The very thoughtful Peter Maffay
From Stalin City to cuddle-rock
Why do so many people in what used to be East Germany like Peter Maffay so much? Easy answer: because he understands them. After all, he spent the first 14 years of his life in communist Romania. In the Transylvania town of Brașov to be precise, which for the first decade of his life had another name: Orașul Stalin. That’s right – Stalin City! He hated it! “It was totally un-free,” he tells me: “Totally! We were cut off from the rest of the world.” Peter Maffay, singer-songwriter: my latest guest on Talking Germany.
Why do so many people in what used to be West Germany like Peter Maffay so much? Well, he likes to present himself as a bearded, leather-clad, biker: as a real rocker. (Favourite bands, by the way: “ZZ Top and Tom Petty & the Heartbreakers.”) But, when the chips are down, he’s always managed to steer that bike right down the middle of the road. But that’s precisely what’s kept him in the frame for more than four decades. Man of the people, Mr. Maffay – that’s his appeal.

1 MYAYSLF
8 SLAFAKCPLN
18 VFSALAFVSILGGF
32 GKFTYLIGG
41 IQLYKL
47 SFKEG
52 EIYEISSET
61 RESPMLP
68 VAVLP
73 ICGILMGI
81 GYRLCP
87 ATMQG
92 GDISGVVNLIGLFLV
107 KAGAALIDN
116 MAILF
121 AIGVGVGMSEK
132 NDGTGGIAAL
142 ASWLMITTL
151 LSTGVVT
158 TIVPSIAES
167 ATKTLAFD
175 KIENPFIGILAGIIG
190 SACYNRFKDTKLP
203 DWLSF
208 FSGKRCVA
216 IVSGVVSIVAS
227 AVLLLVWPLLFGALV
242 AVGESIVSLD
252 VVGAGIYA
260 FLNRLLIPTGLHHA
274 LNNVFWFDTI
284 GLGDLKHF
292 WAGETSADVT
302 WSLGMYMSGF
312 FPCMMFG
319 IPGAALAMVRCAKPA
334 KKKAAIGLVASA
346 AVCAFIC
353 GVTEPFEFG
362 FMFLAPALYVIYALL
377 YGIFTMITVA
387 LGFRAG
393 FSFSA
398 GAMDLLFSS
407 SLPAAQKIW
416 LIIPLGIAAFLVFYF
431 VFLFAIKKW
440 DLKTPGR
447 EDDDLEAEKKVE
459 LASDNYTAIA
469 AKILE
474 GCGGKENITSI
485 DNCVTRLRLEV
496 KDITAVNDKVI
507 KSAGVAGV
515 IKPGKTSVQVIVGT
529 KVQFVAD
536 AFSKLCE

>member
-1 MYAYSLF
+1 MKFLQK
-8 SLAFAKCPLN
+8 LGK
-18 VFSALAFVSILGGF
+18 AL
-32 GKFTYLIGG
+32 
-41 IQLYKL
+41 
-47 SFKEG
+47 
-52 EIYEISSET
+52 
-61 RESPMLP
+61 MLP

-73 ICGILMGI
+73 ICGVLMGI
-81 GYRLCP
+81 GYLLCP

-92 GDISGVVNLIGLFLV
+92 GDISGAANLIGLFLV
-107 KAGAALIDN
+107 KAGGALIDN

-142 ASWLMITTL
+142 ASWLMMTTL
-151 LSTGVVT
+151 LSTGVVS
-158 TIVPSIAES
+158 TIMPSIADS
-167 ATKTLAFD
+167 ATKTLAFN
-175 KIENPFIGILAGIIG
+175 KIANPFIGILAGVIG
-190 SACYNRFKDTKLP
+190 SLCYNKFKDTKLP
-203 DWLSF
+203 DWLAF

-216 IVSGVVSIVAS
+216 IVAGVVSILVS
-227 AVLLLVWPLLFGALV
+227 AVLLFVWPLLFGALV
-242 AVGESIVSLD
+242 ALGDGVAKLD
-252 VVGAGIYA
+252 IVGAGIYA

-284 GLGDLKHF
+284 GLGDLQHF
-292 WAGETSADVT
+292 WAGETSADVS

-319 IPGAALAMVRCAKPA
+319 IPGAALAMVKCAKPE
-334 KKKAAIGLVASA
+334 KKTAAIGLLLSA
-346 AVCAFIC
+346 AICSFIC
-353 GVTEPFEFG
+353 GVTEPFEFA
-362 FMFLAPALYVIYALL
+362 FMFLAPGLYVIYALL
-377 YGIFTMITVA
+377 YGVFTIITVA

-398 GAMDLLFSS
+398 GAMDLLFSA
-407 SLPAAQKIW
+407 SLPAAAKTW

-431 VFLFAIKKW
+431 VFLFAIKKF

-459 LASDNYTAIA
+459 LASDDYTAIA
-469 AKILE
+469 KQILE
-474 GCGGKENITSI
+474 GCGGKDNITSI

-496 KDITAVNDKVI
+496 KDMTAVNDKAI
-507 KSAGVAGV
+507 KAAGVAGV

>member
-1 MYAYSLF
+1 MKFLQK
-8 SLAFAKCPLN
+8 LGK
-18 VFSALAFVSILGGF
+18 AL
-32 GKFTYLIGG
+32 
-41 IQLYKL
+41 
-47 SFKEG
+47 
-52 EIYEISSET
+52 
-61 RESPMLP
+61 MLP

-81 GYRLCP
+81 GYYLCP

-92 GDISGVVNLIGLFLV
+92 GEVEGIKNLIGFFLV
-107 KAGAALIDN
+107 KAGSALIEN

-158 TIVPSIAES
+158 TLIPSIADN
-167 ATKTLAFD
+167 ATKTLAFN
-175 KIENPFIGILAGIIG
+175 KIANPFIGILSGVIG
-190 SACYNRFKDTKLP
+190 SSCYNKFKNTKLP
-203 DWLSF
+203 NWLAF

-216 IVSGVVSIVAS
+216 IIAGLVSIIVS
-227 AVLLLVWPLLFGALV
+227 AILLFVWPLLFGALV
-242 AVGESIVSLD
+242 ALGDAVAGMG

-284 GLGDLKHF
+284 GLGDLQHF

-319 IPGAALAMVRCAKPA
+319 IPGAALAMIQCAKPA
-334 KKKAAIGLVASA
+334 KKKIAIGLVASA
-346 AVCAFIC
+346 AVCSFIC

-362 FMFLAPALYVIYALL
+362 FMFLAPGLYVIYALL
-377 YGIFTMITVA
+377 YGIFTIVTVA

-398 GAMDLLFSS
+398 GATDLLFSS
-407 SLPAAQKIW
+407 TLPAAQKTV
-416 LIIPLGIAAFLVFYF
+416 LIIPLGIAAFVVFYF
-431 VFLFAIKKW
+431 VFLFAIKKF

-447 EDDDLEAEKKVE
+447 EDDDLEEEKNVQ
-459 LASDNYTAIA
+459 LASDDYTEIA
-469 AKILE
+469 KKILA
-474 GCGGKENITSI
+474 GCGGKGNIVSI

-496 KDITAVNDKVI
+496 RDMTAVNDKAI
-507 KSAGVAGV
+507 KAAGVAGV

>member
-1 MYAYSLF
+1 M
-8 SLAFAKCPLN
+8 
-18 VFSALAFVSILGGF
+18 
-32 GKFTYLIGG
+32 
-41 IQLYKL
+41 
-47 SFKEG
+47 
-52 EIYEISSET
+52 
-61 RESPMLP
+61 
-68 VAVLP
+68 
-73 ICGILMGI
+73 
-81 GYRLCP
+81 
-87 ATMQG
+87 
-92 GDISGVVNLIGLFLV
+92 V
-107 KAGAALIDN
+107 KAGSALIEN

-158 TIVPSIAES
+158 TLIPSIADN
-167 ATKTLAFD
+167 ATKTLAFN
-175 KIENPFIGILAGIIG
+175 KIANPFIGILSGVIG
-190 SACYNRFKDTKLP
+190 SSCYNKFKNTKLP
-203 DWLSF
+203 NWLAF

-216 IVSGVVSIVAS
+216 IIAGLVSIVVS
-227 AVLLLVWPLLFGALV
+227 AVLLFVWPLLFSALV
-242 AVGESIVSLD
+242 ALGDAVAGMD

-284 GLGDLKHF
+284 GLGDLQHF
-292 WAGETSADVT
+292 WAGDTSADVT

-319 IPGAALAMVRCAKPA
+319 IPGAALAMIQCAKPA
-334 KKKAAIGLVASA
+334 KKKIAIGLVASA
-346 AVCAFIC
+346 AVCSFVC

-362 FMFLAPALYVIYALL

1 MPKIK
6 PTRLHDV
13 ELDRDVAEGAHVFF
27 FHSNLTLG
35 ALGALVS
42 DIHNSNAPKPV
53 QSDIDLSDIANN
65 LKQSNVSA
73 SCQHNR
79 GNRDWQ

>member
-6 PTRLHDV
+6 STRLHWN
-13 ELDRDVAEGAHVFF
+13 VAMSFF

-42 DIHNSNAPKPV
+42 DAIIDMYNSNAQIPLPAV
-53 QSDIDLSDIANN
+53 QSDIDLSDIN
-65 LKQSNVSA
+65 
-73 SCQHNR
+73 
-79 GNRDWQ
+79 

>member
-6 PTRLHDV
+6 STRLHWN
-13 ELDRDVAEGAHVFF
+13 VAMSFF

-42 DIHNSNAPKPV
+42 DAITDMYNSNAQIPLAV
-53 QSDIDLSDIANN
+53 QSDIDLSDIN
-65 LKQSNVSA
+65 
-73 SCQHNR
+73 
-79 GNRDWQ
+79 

What’s more, he’s a curious mixture of rough and … how should I put it? Well, let’s say, it’s easy to imagine why so many women find him so cuddly. He’s very petite, very gentle (for a man who always carries a knife – and he does!!). In fact the very personification of what Germans love to call Kuschelrock. Yes: cuddle-rock! But here’s the coup: Peter Maffay isn’t just very charming. He’s also a polyglot. And – I’m really spilling the beans now – a closet philosopher.
Very intimate, too. We’ve only been talking for a short while and I sense that he’s straining to perhaps call me ‘du’ – the familiar form in German (and incidentally the name of his breakthough song way back in 1970). So, I ask, how’s his young son? Who lives in Mallorca, with his mum, with dad flying in when he can. “Fine, he tells me. Speaks Spanish, Catalan, German and English.” And, just a short while later, he goes on to add, unprompted: “You know, in a way, we’re both aware that my time is limited. After all, I’ve had a tough life. I hope to make it through to his eighteenth birthday at least. That’d be great. For both of us.” Touching, modest, pragmatic perhaps: but I, of course, hope for much more for the generous and very compelling Mr. Maffay.
DateFebruary 6, 2012